What Trump must do in ‘Year Three’

The left will con­tinue to wage war on the pres­i­dent, but a strong econ­omy will drown their whin­ing

The Washington Times Weekly - - Commentary - By Mon­ica Crow­ley

As Pres­i­dent Trump en­ters his third year in of­fice, sig­nif­i­cant op­por­tu­ni­ties — and chal­lenges — await. When and how the spe­cial coun­sel’s in­ves­ti­ga­tion will con­clude is any­one’s guess, Demo­cratic con­trol of Congress means in­ves­tiga­tive frenzy, eco­nomic and in­ter­na­tional de­vel­op­ments are un­cer­tain, and a loom­ing pres­i­den­tial elec­tion cy­cle will fur­ther ac­cel­er­ate the po­lit­i­cal in­san­ity.

One thing is cer­tain, how­ever: The es­tab­lish­ment swamp will con­tinue to wage its re­lent­less ex­is­ten­tial war against the pres­i­dent.

Mr. Trump has been in of­fice long enough to fully un­der­stand why and how he’s be­ing tar­geted, and how best to check­mate the silent coup. In­deed, in his first two years in of­fice, he’s won sig­nif­i­cant bat­tles:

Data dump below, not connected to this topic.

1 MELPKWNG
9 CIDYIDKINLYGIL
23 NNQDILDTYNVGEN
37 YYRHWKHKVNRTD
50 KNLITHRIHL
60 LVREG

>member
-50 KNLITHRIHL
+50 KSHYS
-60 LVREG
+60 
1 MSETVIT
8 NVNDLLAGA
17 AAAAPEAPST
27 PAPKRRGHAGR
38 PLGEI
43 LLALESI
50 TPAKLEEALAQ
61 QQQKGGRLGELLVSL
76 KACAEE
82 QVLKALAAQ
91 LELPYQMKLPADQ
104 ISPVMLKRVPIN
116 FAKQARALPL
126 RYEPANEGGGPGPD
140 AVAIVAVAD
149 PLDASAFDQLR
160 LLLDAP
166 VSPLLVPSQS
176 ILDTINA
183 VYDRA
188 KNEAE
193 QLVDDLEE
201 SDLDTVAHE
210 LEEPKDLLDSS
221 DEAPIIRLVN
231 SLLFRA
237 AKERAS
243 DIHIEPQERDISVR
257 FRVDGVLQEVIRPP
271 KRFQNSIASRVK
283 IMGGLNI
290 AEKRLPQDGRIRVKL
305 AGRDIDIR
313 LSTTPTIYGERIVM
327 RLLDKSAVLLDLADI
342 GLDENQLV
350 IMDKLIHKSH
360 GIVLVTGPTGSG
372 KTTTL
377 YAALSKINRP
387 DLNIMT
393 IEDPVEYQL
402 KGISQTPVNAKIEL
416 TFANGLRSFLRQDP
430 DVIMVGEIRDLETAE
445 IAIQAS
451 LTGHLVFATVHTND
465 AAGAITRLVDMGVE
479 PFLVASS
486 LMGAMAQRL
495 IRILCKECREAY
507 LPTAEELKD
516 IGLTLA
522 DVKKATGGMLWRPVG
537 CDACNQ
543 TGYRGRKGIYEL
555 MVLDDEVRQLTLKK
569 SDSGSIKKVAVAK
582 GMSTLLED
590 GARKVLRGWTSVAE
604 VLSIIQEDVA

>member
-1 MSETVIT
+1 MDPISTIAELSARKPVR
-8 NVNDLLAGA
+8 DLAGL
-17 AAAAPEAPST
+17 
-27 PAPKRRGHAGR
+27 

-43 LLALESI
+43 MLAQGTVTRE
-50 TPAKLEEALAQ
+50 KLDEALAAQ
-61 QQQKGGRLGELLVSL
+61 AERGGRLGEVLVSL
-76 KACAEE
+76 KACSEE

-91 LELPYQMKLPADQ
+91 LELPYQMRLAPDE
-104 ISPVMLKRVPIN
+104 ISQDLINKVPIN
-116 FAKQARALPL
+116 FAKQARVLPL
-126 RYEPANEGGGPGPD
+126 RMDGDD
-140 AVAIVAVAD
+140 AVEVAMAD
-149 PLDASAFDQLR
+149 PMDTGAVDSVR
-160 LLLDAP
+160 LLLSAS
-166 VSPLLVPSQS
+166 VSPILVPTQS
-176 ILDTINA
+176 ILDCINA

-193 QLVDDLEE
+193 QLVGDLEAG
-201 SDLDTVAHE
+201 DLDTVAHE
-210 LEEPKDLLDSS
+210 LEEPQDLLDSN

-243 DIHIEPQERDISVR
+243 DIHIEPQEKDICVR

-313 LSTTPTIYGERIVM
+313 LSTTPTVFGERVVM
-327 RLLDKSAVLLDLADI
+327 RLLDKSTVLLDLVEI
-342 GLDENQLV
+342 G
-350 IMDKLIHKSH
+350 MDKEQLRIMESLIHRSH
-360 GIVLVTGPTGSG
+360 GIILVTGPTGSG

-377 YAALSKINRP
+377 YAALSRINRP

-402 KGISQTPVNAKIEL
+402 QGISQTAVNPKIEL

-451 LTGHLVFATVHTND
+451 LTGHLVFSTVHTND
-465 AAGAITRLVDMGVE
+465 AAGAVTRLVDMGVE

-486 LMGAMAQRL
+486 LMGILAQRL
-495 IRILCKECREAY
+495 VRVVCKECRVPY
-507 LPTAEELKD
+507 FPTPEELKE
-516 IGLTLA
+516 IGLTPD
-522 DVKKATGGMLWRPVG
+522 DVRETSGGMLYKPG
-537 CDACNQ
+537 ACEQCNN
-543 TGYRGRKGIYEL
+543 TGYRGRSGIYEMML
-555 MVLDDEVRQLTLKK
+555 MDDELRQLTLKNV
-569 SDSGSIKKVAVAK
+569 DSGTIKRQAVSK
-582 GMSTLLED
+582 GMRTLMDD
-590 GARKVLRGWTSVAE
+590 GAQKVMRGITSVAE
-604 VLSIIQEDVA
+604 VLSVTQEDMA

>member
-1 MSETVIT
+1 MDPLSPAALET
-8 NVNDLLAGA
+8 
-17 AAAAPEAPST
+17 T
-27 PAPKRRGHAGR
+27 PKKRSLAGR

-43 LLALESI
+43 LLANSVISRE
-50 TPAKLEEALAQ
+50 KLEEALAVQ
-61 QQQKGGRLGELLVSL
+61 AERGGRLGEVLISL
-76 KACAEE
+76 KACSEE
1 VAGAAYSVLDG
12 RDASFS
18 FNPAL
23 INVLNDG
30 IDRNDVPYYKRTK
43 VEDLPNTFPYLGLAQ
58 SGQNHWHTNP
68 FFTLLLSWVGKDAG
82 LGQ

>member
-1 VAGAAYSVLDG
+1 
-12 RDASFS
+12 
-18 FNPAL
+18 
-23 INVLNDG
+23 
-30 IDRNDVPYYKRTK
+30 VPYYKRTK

• Jus­tices Neil Gor­such and Brett Ka­vanaugh now sit on the U.S. Supreme Court, and Mr. Trump is also dili­gently re­mak­ing the fed­eral ju­di­ciary with sharp young orig­i­nal­ists.

• Thanks to the Trump tax cuts and the pres­i­dent’s con­tin­u­ous roll­back of decades of suf­fo­cat­ing reg­u­la­tions, eco­nomic growth rolls on, wages are up, the stock mar­ket has reached all-time highs (though it’s been a roller-coaster re­cently), con­sumer con­fi­dence has been up, un­em­ploy­ment hit a 50-year low (with the most dra­matic lows among blacks, Lati­nos and women), and Amer­i­can man­u­fac­tur­ing is re­bound­ing.